Coke to Invest $2 Billion in China

March 6, 2009
A new R&D center in Shanghai will employ 600 to develop new products.

As it looks to dramatically increase its presence in the world's largest market, Coca-Cola said on March 6 it would invest two billion dollars in China. The ambitious development means the world's biggest soft drink maker will more than double the $1.6 billion it has spent in China since the nation opened up to the world with economic reforms in 1979.

Coca-Cola made the announcement as it unveiled the first part of its planned investment: a $90 million research and development center in Shanghai, where 600 staff will develop new products. "The Coca-Cola Company will continue to invest another two billion dollars in the next three years in terms of new plant and distribution infrastructure, sales and marketing, and R&D," company president Muhtar Kent said.

It was the second major announcement Coca Cola has made in China in six months. Coca-Cola is awaiting Chinese government approval for its proposed $2.4 billion takeover of China Huiyuan Juice Group, which was made public in September. If approved, analysts say it will be the largest takeover of a Chinese company by a foreign firm. China's Ministry of Commerce is expected to issue its verdict on whether the deal meets new anti-monopoly rules on March 23.

Coke is looking to emerging markets, and China in particular, for growth as its global revenues slide. Its 2008 fourth-quarter profit dropped 18% to $995 million as it faced falling demand amid a sharp global economic slowdown. For the full year, the soft drink maker's profit decreased 3% to $5.8 billion.

"Given the current global economic gloom, risks here (in China) seem lower because (Coca Cola) is more certain about the growth potential of China's beverage market," Chen Gang, a Shanghai-based analyst with Sinolink Securities said. Coke is likely to expand its product lines to woo more customers in the nation of more 1.3 billion people, targeting consumers ranging from teens to the elderly, Chen said. China's beverage market, including sparkling drinks, teas and juices, is expected to continue growing at a pace of more than 16% in coming years, the brokerage said.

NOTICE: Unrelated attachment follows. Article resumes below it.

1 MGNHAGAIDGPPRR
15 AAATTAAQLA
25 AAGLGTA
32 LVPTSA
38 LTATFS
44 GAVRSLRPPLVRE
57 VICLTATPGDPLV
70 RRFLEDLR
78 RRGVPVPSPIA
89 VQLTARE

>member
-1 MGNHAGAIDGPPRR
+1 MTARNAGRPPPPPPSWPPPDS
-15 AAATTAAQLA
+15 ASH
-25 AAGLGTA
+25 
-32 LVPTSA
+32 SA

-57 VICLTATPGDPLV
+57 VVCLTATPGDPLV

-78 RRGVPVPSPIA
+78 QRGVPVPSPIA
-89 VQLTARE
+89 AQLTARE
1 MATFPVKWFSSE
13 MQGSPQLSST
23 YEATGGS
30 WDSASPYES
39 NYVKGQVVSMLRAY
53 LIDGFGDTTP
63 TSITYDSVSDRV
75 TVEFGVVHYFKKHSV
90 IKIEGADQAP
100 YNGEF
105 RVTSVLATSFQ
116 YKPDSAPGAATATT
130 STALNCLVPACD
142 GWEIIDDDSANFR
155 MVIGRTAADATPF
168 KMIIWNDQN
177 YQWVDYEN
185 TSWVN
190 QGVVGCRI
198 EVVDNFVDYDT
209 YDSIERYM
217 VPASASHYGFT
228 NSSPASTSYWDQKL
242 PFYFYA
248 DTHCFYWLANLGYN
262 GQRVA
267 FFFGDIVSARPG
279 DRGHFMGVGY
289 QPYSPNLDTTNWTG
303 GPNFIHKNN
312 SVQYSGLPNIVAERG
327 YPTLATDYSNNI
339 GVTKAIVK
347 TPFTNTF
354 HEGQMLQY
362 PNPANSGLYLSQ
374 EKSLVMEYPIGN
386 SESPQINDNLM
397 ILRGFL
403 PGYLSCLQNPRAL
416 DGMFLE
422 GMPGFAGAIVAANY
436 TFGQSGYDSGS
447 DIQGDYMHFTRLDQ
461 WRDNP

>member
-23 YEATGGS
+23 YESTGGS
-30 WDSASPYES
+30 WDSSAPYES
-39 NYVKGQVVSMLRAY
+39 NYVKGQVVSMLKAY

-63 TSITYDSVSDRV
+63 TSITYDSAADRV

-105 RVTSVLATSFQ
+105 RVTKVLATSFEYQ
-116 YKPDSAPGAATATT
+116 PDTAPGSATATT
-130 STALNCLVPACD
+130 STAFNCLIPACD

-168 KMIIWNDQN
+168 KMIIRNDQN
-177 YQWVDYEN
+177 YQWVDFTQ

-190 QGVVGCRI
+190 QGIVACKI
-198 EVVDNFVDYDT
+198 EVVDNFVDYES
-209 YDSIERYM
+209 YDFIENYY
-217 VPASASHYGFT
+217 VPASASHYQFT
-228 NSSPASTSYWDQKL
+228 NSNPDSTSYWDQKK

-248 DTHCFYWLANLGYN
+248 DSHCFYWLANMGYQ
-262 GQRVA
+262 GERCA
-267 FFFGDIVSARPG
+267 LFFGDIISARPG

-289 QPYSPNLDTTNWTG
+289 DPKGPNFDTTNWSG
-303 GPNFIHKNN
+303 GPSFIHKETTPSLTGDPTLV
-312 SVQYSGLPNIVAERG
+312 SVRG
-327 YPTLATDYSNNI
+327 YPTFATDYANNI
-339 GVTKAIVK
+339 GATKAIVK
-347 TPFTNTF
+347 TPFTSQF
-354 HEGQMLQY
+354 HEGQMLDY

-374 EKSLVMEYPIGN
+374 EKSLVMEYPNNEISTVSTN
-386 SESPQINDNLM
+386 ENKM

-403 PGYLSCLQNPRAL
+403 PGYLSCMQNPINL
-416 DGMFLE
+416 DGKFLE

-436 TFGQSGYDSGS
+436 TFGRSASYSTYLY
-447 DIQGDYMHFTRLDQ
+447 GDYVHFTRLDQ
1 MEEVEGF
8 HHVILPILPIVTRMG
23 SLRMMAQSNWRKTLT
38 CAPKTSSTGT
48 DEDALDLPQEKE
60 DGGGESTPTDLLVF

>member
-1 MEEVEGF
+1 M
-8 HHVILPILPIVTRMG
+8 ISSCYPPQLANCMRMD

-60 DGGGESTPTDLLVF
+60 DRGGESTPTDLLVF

The bid for Huiyuan, one of China's best-known juice brands, is part of Coca-Cola's global drive to buy up juice, water and other non-carbonated drink producers around the globe to diversify its product lines. Coca-Cola and its rival PepsiCo do not release China-specific sales figures, but Coca-Cola is believed to be the market leader in carbonated drinks, while Chinese drink maker Wahaha dominates the non-carbonated segment, according to analysts.

As part of its global efforts to expand beyond carbonated drinks, Coca-Cola acquired Russian juice business Multon in 2005 and Mexico's second largest juice, nectar and fruit flavoured beverage producer Jugos del Valle, in 2007.

If it acquires Huiyuan, the takeover would be Coca-Cola's second largest after it bought specialist water and energy drinks maker Energy Brands, Inc., known as Glaceau, for $4.1 billion in 2007.

Copyright Agence France-Presse, 2009

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